In the past month, the dance scene has lost two living giants, Pina Bausch and Merce Cunningham. Two diverse artists who did not shy away from controversy, but remained totally committed to their own vision, without ever denying all the many other facets of this beautiful art form we call Dance.
Though I met each of them only in passing, my artistic life has been curiously intertwined with both of them. Ms. Bausch was a descendant of German Expressionism, a school of which both my father and mother, Ernst Uthoff and Lola Botka, were great exponents. She attended
Juilliard, and left the year I arrived there. Her work was always
reflective of her initial schooling, but she was able to take the established theatrical presentations of the Kurt Jooss Ballet to a much larger canvas. She created dance works that were like huge murals that would come alive with intense performances that often seemed more theatre pieces than dance works. Yet, she managed to capture the world with her sense of humanity and concern for the individual. Each dancer/character in her works had a distinct life of its own and the concept of “corps de ballet” just did not fit her style.
Similarly, that is a statement that can also apply to Merce, an iconic
figure in the history of not only American but world Dance. His influence on the art of choreography was incredible. Great artists of today readily admit to that, and many lesser artists were affected by it without even knowing it.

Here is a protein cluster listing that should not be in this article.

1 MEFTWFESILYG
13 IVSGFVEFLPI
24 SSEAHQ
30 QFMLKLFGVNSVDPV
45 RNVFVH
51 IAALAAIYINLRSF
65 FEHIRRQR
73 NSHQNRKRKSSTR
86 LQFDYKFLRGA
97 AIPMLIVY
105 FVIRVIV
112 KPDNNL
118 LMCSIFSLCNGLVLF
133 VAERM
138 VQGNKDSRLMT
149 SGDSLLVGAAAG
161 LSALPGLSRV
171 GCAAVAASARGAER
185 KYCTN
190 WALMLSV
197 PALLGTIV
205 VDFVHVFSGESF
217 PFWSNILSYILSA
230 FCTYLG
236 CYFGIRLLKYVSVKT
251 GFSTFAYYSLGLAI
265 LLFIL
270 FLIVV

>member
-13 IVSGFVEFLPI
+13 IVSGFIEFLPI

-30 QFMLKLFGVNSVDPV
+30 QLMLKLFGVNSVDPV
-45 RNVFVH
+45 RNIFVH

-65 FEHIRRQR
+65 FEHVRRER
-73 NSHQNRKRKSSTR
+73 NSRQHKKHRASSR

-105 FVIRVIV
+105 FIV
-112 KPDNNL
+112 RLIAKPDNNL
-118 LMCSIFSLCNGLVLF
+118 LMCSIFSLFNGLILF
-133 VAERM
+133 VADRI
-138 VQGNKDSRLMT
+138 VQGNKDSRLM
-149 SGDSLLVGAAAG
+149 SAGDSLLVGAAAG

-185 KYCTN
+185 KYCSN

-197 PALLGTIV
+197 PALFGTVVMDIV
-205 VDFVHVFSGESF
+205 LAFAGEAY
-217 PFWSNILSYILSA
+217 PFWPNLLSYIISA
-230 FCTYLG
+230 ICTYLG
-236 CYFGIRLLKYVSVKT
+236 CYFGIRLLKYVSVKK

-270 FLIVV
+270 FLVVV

My relationship with Mr. Cunningham’s work was truly a “hate/love” relationship. As a young dancer, I tried desperately to understand where he was coming from or going. His work seemed a puzzle to me, and as a young performer with the ego of such, I could only think that I did not want to perform his creations. For years, I remained on the sidelines until suddenly, some five or six years ago, an awakening took place in me. I began once again to view his works but with a totally new understanding, and his greatness became so apparent that I did not comprehend having been in the dark so long.
I was at Jacob’s Pillow this past weekend, viewing his company with the hope of bringing them to the St. Louis area as part of our 2011-2012 Season. The word was out that he had fallen ill but no one really wanted to acknowledge it. One dancer in the company had been a student of mine at New World School of the Arts and an original member of a company I put together, Michael Uthoff Dance Theatre. We spoke at length of his work, his legacy, and the mystery that the future will hold. You can imagine the shock when, Monday morning, my computer greeted me with the news of his passing.
We are poorer because their on-going creativity has come to an end. But we are so much richer for having walked the earth at a time when they showed us different and exciting paths.
Photos top to bottom: Pina Bausch by Atsushi Iijima; Merce Cunningham by Annie Leibovitz